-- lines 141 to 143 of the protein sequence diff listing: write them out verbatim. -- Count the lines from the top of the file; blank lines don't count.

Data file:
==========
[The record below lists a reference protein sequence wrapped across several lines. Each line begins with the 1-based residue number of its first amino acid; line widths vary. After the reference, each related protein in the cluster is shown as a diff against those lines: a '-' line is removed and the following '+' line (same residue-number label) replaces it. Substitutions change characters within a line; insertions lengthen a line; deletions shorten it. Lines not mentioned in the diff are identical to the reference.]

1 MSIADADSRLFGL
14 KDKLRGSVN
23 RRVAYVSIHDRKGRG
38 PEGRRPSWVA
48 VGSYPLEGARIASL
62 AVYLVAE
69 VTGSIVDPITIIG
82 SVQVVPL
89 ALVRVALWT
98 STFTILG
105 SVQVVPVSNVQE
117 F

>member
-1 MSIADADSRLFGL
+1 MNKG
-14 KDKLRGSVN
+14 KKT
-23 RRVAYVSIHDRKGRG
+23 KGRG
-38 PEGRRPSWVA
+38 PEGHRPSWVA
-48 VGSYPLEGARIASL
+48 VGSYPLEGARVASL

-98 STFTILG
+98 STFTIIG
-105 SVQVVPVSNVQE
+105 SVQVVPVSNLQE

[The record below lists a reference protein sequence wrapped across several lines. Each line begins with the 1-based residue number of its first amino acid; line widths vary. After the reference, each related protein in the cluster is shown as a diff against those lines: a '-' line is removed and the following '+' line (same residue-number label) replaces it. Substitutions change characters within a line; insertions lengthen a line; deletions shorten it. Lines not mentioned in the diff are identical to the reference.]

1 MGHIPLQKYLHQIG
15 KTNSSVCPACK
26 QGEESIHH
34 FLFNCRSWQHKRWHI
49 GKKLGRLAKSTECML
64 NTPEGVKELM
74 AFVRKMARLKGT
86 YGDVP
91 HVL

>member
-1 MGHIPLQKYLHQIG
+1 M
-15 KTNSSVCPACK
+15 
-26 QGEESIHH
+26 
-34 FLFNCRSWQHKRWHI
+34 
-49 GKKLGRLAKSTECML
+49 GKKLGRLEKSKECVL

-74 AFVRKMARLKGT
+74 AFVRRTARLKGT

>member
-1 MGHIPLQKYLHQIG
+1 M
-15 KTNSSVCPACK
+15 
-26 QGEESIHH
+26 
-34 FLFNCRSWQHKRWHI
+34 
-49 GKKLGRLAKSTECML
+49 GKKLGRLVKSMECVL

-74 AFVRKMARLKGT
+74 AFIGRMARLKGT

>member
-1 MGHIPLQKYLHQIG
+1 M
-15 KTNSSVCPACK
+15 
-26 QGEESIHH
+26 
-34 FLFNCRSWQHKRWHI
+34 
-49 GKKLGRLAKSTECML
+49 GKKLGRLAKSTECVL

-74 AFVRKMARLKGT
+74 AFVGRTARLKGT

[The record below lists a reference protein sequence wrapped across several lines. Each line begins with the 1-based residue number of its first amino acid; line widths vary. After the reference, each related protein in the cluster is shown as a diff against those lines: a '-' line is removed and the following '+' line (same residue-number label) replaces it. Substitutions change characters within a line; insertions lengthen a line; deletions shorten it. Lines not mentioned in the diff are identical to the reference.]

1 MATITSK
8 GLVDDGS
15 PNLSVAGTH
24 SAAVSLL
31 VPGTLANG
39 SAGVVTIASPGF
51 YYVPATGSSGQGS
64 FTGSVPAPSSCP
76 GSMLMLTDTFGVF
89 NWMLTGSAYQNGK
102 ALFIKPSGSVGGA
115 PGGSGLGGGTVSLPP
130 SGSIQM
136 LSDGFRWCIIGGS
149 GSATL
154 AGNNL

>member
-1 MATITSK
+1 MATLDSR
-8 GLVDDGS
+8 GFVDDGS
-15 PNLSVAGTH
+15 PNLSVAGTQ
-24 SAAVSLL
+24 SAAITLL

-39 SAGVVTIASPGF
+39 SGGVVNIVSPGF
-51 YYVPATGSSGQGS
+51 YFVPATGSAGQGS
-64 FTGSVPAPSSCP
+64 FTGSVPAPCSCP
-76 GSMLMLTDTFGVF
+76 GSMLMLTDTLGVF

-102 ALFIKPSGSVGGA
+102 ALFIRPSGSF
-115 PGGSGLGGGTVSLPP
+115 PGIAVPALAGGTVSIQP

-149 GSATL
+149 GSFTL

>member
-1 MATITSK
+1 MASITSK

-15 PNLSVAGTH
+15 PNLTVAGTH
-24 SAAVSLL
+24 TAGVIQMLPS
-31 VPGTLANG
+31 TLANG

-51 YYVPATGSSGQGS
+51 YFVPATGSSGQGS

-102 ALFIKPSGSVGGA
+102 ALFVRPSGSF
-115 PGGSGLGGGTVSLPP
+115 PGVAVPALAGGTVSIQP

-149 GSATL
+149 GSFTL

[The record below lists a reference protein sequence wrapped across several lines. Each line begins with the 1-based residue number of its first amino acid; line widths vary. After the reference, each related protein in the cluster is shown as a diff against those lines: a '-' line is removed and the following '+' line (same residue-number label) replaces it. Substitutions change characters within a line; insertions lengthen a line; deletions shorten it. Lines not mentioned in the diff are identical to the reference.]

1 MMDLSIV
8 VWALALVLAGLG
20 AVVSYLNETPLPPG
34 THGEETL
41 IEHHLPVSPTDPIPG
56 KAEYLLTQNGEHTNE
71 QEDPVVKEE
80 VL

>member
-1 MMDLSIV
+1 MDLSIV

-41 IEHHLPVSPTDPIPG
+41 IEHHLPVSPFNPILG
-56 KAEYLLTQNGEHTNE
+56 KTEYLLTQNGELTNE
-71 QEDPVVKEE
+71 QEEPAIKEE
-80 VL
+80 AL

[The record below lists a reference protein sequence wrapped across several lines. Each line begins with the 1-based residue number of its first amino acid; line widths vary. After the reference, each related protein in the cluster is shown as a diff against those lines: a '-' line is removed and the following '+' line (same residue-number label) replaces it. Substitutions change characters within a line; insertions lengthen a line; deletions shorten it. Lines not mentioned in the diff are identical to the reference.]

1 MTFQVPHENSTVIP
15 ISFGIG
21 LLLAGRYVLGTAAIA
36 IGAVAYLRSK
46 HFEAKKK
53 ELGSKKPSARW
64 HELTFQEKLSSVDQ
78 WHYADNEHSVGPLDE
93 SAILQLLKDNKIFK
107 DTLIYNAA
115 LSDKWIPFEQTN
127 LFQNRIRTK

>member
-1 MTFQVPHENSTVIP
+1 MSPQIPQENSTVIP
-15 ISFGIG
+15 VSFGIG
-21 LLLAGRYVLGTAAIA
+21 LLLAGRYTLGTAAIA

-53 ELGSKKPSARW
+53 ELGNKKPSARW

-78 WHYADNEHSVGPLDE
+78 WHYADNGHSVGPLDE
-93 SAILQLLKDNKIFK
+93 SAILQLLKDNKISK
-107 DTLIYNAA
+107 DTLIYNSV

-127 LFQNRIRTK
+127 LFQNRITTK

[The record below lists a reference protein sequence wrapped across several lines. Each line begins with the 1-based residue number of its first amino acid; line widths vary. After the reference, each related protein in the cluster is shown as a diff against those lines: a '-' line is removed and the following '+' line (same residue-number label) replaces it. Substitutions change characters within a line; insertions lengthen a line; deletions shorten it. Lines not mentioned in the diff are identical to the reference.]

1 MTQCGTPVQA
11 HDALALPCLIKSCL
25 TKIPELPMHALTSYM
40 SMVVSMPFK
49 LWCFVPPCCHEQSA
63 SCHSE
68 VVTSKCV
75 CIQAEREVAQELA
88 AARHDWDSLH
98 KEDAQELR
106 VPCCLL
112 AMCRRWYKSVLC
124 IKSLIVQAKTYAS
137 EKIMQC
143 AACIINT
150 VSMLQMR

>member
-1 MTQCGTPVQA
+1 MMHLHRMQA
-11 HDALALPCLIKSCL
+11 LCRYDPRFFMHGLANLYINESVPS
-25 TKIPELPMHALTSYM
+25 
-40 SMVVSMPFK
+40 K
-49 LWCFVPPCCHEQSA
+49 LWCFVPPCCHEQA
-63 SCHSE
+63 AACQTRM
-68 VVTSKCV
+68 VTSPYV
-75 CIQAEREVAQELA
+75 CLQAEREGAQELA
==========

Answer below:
56 KAEYLLTQNGEHTNE
71 QEDPVVKEE
80 VL